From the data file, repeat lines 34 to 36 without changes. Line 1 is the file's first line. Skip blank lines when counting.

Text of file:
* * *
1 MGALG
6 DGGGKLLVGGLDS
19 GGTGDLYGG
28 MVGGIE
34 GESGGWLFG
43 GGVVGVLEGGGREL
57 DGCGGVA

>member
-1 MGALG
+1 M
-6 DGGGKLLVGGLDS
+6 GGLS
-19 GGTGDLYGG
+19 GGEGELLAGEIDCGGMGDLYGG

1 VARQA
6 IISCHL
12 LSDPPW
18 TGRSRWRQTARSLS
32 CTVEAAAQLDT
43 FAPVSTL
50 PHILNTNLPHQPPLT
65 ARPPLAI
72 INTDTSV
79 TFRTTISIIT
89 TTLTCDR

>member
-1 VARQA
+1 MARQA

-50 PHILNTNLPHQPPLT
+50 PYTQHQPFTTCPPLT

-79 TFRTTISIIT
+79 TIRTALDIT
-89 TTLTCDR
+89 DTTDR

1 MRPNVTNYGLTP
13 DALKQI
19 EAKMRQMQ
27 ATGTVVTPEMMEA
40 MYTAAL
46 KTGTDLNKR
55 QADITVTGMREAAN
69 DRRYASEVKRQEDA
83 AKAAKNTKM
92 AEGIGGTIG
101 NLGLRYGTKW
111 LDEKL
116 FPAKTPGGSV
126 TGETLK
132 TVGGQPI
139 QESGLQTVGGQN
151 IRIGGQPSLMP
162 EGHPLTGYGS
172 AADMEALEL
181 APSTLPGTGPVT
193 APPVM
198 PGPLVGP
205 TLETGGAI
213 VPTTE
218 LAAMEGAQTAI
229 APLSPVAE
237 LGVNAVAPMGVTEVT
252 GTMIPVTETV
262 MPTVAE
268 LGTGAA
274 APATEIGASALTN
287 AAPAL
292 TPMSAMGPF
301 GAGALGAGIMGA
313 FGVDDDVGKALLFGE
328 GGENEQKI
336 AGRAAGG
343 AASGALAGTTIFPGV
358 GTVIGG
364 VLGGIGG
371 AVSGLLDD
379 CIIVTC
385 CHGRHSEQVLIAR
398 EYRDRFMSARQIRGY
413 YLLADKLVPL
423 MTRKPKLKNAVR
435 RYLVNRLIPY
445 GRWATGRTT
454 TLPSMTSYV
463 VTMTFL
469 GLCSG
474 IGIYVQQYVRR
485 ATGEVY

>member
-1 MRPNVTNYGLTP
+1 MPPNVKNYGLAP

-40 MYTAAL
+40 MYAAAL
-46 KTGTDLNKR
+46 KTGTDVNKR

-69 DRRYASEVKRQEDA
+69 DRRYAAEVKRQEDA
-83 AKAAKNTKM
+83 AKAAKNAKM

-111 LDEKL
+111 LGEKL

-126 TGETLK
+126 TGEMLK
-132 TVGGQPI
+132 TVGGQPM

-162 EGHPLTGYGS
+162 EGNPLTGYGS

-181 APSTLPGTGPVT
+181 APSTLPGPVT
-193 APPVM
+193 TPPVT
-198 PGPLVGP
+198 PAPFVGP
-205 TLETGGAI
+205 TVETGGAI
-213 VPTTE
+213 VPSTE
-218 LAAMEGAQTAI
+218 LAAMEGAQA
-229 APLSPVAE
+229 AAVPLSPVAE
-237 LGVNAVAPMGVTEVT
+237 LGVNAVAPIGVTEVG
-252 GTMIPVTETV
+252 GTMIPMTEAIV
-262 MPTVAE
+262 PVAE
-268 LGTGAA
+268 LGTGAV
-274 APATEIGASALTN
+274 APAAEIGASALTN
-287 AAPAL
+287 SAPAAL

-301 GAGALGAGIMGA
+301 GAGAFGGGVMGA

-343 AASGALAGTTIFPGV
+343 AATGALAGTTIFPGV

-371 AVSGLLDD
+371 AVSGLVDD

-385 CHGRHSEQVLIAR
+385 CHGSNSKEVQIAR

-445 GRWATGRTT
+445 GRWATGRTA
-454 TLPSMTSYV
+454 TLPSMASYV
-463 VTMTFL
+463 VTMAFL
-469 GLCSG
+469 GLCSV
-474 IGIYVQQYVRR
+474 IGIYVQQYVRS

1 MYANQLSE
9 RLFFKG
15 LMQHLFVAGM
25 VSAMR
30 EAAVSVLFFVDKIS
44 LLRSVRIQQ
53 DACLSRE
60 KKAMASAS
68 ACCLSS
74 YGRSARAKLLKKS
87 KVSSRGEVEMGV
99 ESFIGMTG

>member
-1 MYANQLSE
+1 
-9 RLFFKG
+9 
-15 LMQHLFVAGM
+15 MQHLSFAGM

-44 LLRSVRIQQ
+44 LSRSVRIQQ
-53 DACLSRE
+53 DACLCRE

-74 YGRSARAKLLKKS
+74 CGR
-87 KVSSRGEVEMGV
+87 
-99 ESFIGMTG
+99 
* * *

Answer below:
+89 DTTDR

1 MRPNVTNYGLTP
13 DALKQI